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Beloved Chinatown restaurant Triple Crown faces eviction due to COVID-19

"Support your local small businesses. They need you."

Morgan Olsen
Written by
Morgan Olsen

One of Chinatown's most iconic restaurants is currently facing eviction due to unpaid rent, as first reported by the Chicago Tribune. Triple Crown Restaurant owner Spencer Ng hasn't been able to make regular payments since April 2020 due entirely to the ongoing pandemic. According to court documents surfaced by the Tribune, landlord Michael Wing is seeking more than $184,000 in rent as of December 1, 2020.

Ng says it's been impossible to keep up with payments due to indoor dining restrictions as well as the fact that his second-floor restaurant wasn't able to offer outdoor seating this summer.

"We were one of those unique spaces that couldn't do outdoor dining and we couldn't open the windows, which prohibited us from benefiting from any of the stuff that happened this summer, which is our busiest time of the year," Ng says.

This week, the 250-seat restaurant resumed indoor dining but can only seat 25 guests at a time, in accordance with the city's reopening guidelines. Ng argues that no amount of carryout or delivery can make up for the 200-plus covers the business counts on daily to make rent. He's challenging the eviction on the basis of "impossibility of performance," a defense used when a contractual obligation is impossible to perform.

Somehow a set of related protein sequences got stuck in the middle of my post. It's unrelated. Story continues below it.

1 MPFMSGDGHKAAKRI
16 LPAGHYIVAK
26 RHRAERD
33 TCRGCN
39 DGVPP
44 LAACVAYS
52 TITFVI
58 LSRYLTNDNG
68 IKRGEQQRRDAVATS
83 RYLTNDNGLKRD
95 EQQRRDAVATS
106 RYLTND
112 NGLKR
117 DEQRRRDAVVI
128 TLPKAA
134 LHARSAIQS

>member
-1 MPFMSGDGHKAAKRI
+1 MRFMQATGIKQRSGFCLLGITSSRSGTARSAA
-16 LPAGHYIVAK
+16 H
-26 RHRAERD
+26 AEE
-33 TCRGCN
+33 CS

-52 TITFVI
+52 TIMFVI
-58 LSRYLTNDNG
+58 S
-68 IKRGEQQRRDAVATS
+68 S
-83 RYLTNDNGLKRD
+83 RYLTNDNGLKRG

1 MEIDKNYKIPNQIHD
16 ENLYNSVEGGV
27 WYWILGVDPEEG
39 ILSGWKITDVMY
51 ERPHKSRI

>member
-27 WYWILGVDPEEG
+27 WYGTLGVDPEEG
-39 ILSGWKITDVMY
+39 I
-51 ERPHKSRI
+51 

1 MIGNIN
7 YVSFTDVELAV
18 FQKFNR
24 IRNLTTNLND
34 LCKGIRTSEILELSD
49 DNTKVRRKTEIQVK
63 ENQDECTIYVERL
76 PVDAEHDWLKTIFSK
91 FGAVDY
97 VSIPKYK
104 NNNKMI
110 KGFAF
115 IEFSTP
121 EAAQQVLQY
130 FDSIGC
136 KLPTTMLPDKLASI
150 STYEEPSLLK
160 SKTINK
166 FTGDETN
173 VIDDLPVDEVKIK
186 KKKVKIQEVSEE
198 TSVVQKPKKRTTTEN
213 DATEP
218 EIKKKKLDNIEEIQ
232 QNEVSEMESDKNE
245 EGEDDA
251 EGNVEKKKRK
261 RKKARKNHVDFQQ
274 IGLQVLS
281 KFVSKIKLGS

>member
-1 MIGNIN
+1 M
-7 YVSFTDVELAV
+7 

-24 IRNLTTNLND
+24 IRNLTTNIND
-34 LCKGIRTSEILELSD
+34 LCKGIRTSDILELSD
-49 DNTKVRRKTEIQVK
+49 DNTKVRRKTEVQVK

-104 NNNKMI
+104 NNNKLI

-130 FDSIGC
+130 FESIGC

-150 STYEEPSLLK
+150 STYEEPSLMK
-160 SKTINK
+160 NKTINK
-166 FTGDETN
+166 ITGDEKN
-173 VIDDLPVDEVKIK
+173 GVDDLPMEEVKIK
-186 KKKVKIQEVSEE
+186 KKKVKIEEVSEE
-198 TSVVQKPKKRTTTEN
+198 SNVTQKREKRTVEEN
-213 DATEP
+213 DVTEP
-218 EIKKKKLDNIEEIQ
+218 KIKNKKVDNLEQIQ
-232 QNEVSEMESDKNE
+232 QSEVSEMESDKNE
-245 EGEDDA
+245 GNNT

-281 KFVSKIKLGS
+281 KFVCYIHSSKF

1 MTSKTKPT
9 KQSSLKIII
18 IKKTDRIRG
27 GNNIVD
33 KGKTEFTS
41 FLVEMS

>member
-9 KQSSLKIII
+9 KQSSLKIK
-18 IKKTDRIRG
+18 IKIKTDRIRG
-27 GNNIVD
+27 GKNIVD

"I have to prepare mentally for the worst," Ng says. "I do have some hope, but from what I see right now, it's not looking too good."

Ng's mother opened Triple Crown in Chinatown back in 1996, and the family eventually moved the restaurant into the current location at 2217 S Wentworth Avenue in 2008. Ng says that if they are evicted, he'd like to eventually reopen elsewhere.

"We have so many memories here. The restaurant put me and my brothers through college," Ng says. "I wanted to do the best I could to carry on that legacy."

Ng says that he briefly considered crowdfunding for financial support but ultimately decided against it—even if he could come up with the $184,000 in back rent, he'd still need to be able to make ongoing rent payments to the tune of $24,000 per month. His plea to Chicago? "Just support your local small businesses," he says. "They need you. They need all the help they can get."

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